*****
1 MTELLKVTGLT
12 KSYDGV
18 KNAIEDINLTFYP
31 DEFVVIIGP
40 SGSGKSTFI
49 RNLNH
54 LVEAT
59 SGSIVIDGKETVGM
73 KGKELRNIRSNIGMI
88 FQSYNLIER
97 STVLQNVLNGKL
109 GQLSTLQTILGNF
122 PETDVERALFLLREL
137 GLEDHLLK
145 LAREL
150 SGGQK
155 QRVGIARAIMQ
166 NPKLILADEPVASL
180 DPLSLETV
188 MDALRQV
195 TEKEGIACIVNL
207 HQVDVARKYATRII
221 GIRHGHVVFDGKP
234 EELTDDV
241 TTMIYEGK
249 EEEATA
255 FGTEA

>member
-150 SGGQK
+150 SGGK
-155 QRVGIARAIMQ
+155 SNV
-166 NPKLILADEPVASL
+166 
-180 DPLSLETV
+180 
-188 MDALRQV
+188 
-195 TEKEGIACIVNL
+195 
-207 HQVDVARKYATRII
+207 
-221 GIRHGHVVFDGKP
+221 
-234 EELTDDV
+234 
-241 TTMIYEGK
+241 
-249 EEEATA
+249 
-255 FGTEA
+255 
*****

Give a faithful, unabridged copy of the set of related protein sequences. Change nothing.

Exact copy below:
1 MTELLKVTGLT
12 KSYDGV
18 KNAIEDINLTFYP
31 DEFVVIIGP
40 SGSGKSTFI
49 RNLNH
54 LVEAT
59 SGSIVIDGKETVGM
73 KGKELRNIRSNIGMI
88 FQSYNLIER
97 STVLQNVLNGKL
109 GQLSTLQTILGNF
122 PETDVERALFLLREL
137 GLEDHLLK
145 LAREL
150 SGGQK
155 QRVGIARAIMQ
166 NPKLILADEPVASL
180 DPLSLETV
188 MDALRQV
195 TEKEGIACIVNL
207 HQVDVARKYATRII
221 GIRHGHVVFDGKP
234 EELTDDV
241 TTMIYEGK
249 EEEATA
255 FGTEA

>member
-150 SGGQK
+150 SGGK
-155 QRVGIARAIMQ
+155 SNV
-166 NPKLILADEPVASL
+166 
-180 DPLSLETV
+180 
-188 MDALRQV
+188 
-195 TEKEGIACIVNL
+195 
-207 HQVDVARKYATRII
+207 
-221 GIRHGHVVFDGKP
+221 
-234 EELTDDV
+234 
-241 TTMIYEGK
+241 
-249 EEEATA
+249 
-255 FGTEA
+255 